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The Last Days of Mankind

The Last Days of Mankind

By Karl Kraus
Translated by Fred Bridgham and Edward Timms

Winner of the 2016 Aldo and Jeanne Scaglione Prize for a Translation of a Literary Work, sponsored by the Modern Language Association.

“[A] remarkable achievement—in a translation by Fred Bridgham and Edward Timms that is itself a remarkable achievement . . . The Last Days of Mankind, Kraus’ unsparing evisceration of Austrian hypocrisy during World War I, deserves to be considered one of the classics of that war’s literature, and like all great works, its specific criticisms continue to resonate a century later.”—Mitchell Abidor, Jewish Currents

“Full of inventive aperçus and devastating moments of humanity’s inhumanity . . . [and] eminently readable.”—J. O. Wipplinger, Choice

“A superb translation”—Bill Marx, Arts Fuse

One hundred years after Austrian satirist Karl Kraus began writing his dramatic masterpiece, The Last Days of Mankind remains as powerfully relevant as the day it was first published. Kraus's play enacts the tragic trajectory of the First World War, when mankind raced toward self-destruction by methods of modern warfare while extolling the glory and ignoring the horror of an allegedly "defensive" war. This volume is the first to present a complete English translation of Kraus's towering work, filling a major gap in the availability of Viennese literature from the era of the War to End All Wars.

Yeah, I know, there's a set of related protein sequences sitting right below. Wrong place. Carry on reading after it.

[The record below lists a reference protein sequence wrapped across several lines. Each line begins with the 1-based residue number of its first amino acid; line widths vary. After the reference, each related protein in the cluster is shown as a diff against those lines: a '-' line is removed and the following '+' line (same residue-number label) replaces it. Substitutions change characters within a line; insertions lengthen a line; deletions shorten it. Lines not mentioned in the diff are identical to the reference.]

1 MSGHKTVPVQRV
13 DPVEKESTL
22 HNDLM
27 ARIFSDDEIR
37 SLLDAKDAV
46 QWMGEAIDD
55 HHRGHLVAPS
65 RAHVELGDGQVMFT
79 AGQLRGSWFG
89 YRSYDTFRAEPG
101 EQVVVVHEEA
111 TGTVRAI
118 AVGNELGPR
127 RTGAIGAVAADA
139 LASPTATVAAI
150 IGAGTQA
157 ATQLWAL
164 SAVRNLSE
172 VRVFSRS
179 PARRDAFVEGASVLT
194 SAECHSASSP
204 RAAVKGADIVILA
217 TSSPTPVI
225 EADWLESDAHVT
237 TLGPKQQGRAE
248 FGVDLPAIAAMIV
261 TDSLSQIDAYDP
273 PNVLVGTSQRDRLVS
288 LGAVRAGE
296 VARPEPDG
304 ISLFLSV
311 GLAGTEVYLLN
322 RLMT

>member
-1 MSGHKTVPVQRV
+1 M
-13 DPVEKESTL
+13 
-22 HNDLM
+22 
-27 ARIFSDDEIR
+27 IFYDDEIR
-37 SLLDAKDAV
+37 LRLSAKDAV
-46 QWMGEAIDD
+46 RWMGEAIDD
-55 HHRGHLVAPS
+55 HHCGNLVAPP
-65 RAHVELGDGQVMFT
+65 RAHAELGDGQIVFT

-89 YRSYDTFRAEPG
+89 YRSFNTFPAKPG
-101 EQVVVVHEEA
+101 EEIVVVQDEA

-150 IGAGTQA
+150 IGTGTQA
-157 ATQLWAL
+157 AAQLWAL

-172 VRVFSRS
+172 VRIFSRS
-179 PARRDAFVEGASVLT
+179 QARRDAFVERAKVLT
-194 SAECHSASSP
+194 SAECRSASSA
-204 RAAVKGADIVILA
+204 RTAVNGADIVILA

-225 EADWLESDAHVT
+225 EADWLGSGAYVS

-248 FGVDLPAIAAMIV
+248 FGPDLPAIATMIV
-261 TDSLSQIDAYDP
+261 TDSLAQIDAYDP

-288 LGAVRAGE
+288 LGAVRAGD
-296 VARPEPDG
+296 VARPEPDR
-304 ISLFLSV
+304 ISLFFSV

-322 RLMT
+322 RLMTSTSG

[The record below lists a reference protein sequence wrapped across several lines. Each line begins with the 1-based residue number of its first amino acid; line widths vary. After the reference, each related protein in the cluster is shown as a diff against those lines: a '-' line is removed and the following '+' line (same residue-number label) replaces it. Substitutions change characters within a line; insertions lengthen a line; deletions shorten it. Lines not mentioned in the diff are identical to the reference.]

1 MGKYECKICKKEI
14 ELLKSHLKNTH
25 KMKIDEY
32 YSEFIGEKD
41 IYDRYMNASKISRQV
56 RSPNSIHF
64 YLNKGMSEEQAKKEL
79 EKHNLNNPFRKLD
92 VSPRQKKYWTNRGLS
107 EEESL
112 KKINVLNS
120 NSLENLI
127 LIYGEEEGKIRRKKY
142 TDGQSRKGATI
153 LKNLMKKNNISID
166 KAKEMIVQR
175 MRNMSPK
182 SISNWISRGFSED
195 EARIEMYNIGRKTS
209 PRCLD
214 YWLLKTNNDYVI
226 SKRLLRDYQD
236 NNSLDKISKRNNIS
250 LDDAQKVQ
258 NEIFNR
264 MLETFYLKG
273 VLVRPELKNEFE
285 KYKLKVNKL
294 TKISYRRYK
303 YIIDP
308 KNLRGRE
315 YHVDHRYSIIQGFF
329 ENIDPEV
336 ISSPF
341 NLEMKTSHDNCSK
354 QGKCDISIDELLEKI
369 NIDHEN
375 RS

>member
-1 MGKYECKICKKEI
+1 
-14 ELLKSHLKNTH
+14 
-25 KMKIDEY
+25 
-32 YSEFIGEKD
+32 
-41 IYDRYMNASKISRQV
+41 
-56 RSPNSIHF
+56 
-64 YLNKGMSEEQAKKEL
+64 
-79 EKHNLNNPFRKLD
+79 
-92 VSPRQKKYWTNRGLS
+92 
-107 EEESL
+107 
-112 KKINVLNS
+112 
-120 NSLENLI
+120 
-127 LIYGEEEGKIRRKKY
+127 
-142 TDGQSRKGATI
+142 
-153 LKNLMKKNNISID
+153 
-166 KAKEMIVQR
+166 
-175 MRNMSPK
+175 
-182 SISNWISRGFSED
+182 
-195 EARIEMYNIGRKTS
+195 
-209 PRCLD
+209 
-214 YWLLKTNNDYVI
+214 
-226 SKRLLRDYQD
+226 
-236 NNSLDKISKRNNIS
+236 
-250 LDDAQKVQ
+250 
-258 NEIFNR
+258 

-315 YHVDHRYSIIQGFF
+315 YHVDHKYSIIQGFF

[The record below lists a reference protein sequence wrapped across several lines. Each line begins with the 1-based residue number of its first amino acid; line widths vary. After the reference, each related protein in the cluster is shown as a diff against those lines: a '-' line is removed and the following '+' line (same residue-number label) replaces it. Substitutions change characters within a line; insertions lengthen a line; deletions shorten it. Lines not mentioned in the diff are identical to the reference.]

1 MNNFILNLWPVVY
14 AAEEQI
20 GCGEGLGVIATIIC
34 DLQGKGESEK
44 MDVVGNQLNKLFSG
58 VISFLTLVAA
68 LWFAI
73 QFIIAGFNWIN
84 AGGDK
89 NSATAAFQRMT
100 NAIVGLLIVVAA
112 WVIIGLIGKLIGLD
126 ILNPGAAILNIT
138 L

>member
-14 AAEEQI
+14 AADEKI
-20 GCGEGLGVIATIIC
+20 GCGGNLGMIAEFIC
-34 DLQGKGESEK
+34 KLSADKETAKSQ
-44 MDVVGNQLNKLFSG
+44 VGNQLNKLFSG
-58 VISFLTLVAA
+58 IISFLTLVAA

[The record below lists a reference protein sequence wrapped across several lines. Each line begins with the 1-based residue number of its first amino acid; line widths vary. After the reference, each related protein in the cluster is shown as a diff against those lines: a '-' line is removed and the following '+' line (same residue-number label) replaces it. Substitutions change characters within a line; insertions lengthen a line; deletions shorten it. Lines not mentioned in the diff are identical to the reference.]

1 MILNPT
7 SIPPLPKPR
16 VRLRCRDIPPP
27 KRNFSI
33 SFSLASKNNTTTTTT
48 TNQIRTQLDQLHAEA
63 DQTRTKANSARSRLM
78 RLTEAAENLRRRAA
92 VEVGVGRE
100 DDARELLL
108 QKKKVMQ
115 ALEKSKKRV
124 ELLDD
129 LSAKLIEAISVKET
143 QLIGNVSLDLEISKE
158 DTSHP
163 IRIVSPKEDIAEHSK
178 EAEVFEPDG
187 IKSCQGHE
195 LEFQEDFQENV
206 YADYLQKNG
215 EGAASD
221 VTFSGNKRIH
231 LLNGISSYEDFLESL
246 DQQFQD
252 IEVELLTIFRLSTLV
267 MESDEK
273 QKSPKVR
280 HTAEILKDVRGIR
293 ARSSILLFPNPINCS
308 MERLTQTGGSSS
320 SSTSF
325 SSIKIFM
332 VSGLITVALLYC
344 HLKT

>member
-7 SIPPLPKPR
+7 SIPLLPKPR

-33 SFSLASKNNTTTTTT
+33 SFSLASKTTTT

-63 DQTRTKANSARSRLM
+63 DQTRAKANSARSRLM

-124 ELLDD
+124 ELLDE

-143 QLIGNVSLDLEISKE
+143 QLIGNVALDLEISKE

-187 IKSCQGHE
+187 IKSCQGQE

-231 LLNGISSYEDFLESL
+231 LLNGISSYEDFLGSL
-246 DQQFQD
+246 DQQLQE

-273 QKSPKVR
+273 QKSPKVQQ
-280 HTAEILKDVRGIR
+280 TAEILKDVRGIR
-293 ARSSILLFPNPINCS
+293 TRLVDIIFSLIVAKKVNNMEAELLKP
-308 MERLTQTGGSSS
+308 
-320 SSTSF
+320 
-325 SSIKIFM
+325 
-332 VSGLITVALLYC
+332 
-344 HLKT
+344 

Bertolt Brecht hailed The Last Days as the masterpiece of Viennese modernism. In the apocalyptic drama Kraus constructs a textual collage, blending actual quotations from the Austrian army's call to arms, people's responses, political speeches, newspaper editorials, and a range of other sources. Seasoning the drama with comic invention and satirical verse, Kraus reveals how bungled diplomacy, greedy profiteers, Big Business complicity, gullible newsreaders, and, above all, the sloganizing of the press brought down the Austro-Hungarian Empire. In the dramatization of sensationalized news reports, inurement to atrocities, and openness to war as remedy, today's readers will hear the echo of the fateful voices Kraus recorded as his homeland descended into self-destruction.

Hardcover
647 pages; 8 black and white illustrations
Yale University Press, 2015
Originally Published in 1918
6 x 9 inches
ISBN 9780300207675
Fiction

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